Atins is a small fishing village on the coast of Maranhão, one of Brasil’s poorest states high in the Northeast of the country. It shares about 2,000 inhabitants with its close neighbour Santo Inácio, but these are mostly well hidden. Atins is remotely tucked away in between the dunes of the Lençóis Maranhenses National Park, the delta of the Rio Preguiças and the Atlantic Ocean’s coastline, about two hours by boat or Off Road Jeep from the main town of the local municipality and transport hub Barreirinhas.
The village is a vast stretch of cottages and single storey houses, sparsely lined up along a number of sand tracks just a few hundred metres recessed from the beach protecting the inhabitants from the thrust of the winds and an ever changing sandy coastline.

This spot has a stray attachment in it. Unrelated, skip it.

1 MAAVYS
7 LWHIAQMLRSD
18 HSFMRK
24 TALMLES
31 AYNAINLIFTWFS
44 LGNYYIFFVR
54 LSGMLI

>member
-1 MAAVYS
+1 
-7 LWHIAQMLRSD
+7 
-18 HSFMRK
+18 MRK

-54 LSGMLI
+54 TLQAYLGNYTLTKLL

The sandbanks sculpted by these winds and the sediments carried by the Rio Preguiças form a natural lagoon, sheltering the beaches from major swell and waves whilst providing ideal conditions for Kiteboarding.
For the adventurous traveller, Atins is much better a base camp for the Lençóis Maranhenses than Barreirinhas, due to its proximity to the dunes and direct access to the sea.
Whilst Barreirinhas is undergoing rapid touristic development, life in Atins remains simple. Visitors expecting levels of activity similar to perhaps Jericoacoara, a remote resemblance to a nightlife and a chance to meet dozens of fellow travellers, might be disappointed. Atins today is more like Jericoacoara, Praia da Pipa or Trancoso were about 20 years ago.
The villagers make their living primarily from fishing in the sea and working the small plots of lands for a short period of time following the rainy season. Everything and everyone in Atins moves slower and so does time itself.